The rate of divorce among those who participate in pre-marital sex is much higher than among those who are virgins when they get married. And the high rate of pre-marital sex in our society is probably why we also have a high rate of divorce. Similarly, people who live together before marriage are more likely to get a divorce than those who do not.
Needless to say, there are many emotional and societal ramifications to pre-marital sex. So even if someone has yet to experience emotional trauma from pre-marital sex, they very well could be setting themselves up for it later.
>Subject: Re: "Is Pre-Marital Sex Always a Sin?"
I disagree with a relatively minor aspect of this treatise, which I saw on the Darkness to Light pages.
Near the end of this article, the essay quotes from Numbers 25:
And indeed, one of the children of Israel came and presented to his brethren a Midianite woman in the sight of Moses and in the sight of all the congregation of the children of Israel, who were weeping at the door of the tabernacle of meeting. Now when Phinehas ... saw it, ... he went after the man of Israel into the tent and thrust both of them through, the man of Israel, and the woman through her body.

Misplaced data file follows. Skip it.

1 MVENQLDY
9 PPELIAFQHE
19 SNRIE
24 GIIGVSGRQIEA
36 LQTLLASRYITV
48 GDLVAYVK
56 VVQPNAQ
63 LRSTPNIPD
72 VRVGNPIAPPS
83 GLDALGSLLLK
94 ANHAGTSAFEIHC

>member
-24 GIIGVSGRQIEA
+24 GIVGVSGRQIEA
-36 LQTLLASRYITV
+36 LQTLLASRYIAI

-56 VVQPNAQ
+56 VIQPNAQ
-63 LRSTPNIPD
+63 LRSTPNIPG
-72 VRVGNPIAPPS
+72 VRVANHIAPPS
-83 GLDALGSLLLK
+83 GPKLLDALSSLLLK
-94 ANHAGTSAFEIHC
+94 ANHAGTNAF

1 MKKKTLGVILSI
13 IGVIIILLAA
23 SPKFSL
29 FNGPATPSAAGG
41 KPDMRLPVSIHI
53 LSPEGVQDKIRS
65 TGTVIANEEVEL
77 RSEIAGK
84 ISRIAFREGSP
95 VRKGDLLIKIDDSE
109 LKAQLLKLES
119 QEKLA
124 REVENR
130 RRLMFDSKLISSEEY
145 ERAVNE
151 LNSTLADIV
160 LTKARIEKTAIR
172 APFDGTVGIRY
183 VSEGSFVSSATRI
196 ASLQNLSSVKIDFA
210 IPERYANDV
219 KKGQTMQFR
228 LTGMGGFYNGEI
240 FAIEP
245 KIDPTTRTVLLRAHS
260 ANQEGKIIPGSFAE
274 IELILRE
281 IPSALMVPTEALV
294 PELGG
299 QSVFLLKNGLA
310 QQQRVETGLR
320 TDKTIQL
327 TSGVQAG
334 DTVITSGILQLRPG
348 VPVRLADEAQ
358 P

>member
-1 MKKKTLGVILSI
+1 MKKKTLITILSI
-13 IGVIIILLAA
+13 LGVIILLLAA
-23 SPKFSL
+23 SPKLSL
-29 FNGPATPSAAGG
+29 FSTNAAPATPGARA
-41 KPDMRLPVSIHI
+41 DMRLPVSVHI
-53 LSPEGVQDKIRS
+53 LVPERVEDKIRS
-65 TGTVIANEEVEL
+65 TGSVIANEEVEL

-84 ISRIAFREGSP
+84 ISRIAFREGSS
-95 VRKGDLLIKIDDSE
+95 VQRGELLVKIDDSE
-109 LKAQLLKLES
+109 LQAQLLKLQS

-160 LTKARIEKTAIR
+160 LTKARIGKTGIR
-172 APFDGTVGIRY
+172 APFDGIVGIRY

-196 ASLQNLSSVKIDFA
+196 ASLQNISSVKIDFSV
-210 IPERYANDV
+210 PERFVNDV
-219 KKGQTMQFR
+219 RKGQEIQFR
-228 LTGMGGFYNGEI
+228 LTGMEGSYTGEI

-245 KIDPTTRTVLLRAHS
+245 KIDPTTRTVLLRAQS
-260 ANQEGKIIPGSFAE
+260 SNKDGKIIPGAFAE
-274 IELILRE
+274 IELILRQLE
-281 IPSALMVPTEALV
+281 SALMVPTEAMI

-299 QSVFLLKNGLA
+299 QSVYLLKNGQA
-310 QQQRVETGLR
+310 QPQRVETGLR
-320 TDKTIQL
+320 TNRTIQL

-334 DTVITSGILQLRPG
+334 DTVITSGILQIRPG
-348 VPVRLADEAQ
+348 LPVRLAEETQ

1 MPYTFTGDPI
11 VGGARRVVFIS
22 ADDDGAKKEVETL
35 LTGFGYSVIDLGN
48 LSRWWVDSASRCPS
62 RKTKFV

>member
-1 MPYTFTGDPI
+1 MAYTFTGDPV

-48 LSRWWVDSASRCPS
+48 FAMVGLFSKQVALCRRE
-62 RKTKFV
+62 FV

In discussing this text, the article says, "Some try to claim the sin of the Israelites here was engaging themselves with temple prostitutes... But temple prostitution is not mentioned neither in the passage in Numbers nor in the Revelation." I disagree. I think that this text very clearly describes temple prostitution. After all, what tent is discussed here?
This is not the man's private domicile, because he was sinning "in the sight of Moses and .. all the congregation" -- in other words, this tent is the tabernacle itself. During this time of the wanderings, the temple had not yet been built, since the nation of Israel had not yet reached the promised land.
The temple was approximated by the tabernacle, which was quite literally a tent. The people weeping at the door to the tabernacle were certainly witnesses -- though it is not clear from just this text alone whether they were weeping at the sin they saw, or the plague God had sent down as punishment for tolerating this behavior (my inclination is towards the latter).
I therefore do not believe that neither this scene nor the quotation in Revelations that cites it are as generally applicable to fornication as a whole as your article suggests.
On the other hand, I would not say that narrowing what they say in any way justifies the other acts, which are clearly covered by Leviticus and Deuteronomy, as your article ably shows.
Pennsylvania State University
(having arrived here a year after Mr. Zeolla left)
Your exegesis is plausible. I guess I just never read it that way. Interesting about Penn State. I assume you're a professor. God bless you. With the way kids are at Penn State, you'll need it!